coming up with ideas.

So I share mine.
I share the ideas
that don’t tie into
my strengths,
the ideas
that I couldn’t
do justice,
the ideas I’ll never write.

Many of these ideas
are timely.
If they are not written soon,
they might not be relevant.

I give these ideas,
along with any research
I’ve done on them,
away.

Some writers
have landed on
the best seller lists
with my ideas.
I’m happy for them.
They’re grateful to me.
Our relationship is stronger
for this.

And the universe gives me
more ideas,
ideas that might be even better.

Keep some ideas for yourself.
Consider sharing the others.

By k | October 14, 2017 - 6:00 am - Posted in New Business Development

The first subgenre
of romance
that many writers start
publishing in
is contemporary romance.
There’s very little world building.
There’s no inventing languages
or creating worlds.

The issue is…
because contemporary romance
is easier to write well,
there are more writers
writing in this subgenre.
Competition is fierce.

Historical Romance,
on the other hand,
is very difficult to write well.
The research needed is tremendous.

There are fewer writers
in Historical Romance
and there are even fewer writers
who excel at writing it.
If you’re one of those few,
your stories will likely be in demand.

Seth Godin
shares

“It’s tempting to enter a field
where mastery is assured,
where you have
a very good shot
of being as good at it
as everyone else.

It turns out, though,
that the most exciting and productive fields
are those where there’s a huge gap
between those that are perceived
to be the very best
and everyone else.”

If it is easy to be the best
in a field,
competition will be fierce.
Sometimes it is better
to have to work at it.

By k | October 13, 2017 - 6:00 am - Posted in New Business Development

In the late 1960s,
a group of up and coming
young directors spent time together
.
They helped each other,
sharing tips and lessons learned,
and they pushed each other,
their competiveness
encouraging them
to create the best movies they could.

These directors were
Francis Ford Coppola,
George Lucas,
John Milius,
Brian De Palma,
Steven Spielberg,
and
Paul Schrader.
They ALL became successful.

Spielberg shot scenes
for De Palma’s Scarface.
Almost everyone was involved
in Lucas’ Star Wars.
They shared talent and teams.
They were stronger
together.

I’ve seen this type of situation
again and again.
There was a group of artists,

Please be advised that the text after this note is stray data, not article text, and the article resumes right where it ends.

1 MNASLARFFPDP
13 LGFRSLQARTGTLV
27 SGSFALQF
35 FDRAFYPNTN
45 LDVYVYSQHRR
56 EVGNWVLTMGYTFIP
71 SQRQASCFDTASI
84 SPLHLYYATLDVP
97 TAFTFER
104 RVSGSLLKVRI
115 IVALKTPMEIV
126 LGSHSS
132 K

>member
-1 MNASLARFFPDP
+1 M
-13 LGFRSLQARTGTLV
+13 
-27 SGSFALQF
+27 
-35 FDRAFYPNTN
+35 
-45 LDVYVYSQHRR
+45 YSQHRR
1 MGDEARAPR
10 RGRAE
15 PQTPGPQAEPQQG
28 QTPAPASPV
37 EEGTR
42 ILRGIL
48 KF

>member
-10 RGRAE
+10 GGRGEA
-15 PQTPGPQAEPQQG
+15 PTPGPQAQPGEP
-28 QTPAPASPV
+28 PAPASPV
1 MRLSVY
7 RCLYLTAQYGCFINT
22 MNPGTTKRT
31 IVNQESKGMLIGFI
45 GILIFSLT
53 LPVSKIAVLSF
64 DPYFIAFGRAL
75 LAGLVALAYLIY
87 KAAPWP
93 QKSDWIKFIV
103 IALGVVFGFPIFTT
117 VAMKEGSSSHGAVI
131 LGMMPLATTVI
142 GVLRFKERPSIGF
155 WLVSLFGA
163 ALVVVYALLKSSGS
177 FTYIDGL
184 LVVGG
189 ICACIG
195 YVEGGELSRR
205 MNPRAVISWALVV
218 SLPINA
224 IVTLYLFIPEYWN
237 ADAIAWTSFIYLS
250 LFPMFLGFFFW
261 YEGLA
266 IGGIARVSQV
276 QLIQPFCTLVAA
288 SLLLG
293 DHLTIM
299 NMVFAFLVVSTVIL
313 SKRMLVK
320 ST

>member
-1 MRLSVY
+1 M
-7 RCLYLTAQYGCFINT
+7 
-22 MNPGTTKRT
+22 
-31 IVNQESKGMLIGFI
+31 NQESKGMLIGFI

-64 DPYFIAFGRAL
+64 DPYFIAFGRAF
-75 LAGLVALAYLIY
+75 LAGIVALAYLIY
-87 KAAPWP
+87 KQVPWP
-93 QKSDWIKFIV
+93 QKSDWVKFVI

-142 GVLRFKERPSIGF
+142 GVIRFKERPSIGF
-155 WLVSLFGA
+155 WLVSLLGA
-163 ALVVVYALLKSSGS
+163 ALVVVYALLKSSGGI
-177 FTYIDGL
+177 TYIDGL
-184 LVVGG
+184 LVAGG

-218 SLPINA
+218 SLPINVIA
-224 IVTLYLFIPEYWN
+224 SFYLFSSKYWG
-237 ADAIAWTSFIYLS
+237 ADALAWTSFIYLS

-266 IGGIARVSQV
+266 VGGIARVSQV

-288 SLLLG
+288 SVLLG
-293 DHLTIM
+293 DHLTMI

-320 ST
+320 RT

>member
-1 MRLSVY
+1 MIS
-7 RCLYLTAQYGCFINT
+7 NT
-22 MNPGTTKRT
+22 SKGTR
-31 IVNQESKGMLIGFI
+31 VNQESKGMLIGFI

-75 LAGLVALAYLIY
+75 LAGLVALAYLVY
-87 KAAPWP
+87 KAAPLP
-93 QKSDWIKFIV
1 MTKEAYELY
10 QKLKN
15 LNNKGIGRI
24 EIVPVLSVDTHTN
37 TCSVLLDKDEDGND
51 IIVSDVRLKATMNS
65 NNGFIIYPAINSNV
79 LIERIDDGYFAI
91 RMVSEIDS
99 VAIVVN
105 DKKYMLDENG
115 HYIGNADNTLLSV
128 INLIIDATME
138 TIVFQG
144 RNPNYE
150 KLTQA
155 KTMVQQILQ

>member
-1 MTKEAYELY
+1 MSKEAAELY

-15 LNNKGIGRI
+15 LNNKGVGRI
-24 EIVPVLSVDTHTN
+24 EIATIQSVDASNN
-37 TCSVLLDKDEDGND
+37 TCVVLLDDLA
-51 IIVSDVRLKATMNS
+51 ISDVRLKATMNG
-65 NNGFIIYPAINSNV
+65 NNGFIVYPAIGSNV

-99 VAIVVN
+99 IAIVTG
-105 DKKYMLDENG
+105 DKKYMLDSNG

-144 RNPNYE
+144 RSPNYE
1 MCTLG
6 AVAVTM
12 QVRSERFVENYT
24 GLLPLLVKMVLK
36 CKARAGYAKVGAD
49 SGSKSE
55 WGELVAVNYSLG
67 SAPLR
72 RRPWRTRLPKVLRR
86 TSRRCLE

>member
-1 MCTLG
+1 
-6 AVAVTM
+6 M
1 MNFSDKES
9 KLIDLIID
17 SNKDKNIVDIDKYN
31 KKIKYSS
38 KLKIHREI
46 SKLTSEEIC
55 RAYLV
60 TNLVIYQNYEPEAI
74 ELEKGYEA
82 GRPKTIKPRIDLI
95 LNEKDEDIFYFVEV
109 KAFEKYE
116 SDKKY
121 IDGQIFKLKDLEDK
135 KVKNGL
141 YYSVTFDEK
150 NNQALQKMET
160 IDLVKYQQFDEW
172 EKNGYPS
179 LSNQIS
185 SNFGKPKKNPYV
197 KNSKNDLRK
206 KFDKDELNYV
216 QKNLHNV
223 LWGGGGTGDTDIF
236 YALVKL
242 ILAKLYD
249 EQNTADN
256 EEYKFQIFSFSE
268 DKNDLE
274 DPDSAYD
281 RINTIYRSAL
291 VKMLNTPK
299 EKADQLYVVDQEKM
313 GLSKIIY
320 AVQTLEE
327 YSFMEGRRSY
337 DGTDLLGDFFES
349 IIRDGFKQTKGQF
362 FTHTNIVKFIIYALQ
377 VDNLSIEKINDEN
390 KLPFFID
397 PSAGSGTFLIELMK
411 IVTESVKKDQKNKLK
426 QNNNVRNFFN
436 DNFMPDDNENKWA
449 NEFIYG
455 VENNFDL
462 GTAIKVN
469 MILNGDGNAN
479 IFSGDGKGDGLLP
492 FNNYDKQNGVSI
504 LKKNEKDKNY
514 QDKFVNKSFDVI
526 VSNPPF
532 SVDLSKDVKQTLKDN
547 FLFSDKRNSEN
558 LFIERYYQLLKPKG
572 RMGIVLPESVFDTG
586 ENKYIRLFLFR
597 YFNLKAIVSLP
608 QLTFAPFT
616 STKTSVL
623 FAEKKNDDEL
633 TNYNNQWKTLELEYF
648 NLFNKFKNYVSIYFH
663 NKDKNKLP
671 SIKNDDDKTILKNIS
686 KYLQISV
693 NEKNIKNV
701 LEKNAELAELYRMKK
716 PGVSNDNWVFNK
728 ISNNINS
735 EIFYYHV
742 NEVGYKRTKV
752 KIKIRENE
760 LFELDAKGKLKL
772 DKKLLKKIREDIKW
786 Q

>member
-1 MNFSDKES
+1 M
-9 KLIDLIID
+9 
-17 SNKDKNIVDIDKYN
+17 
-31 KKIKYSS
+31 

for example,
who spent time together,
supported each other,
and eventually became
THE artists of the Impressionist period.

I’ve seen business builders
do the same thing.

Consider spending time
with fellow business builders,
create your own group.

By k | October 12, 2017 - 6:00 am - Posted in New Business Development

When partnerships are being negotiated,
money is ALWAYS talked about,
how much money each partner
is willing to contribute
to the business.

One factor I’ve never seen negotiated
is TIME,
how much time each partner
is willing to contribute
to the business.

In my experience,
this is usually one of the biggest causes
of problems in a partnership.
One partner is working 24/7.
Another partner is working
part-time hours.

Mike Michalowicz
shares

“Talk with your partner
about how much
you are willing
to put into the company.

If you find out
you’re both willing
to volunteer different amounts,
that’s okay.
But be sure to maintain
full transparency in this.

Again, documenting
and setting specific metrics
for what you’ll give
can help prevent
bitterness and peer pressure
down the line.”

Time contributions
are as important as money contributions.
Talk about this
before finalizing a partnership.

By k | October 11, 2017 - 6:00 am - Posted in New Business Development

My sales have been level
this year
compared to last year.

Normally,
I want sales to increase.
I have more products available.
I had more years to build.
Sales should go up.

Not this year.
This year, I’m marketing my heart out
and my sales are remaining constant
and that’s an achievement.

The customers in my main market
(the U.S.)
are stressed out.
They’re worried about natural disasters,
political changes,
possible nuclear war.

Stressed people don’t spend money
on non-essentials.
They hunker down and wait.

So I’m damn happy
with my level sales.

In a down market,
staying level is a success.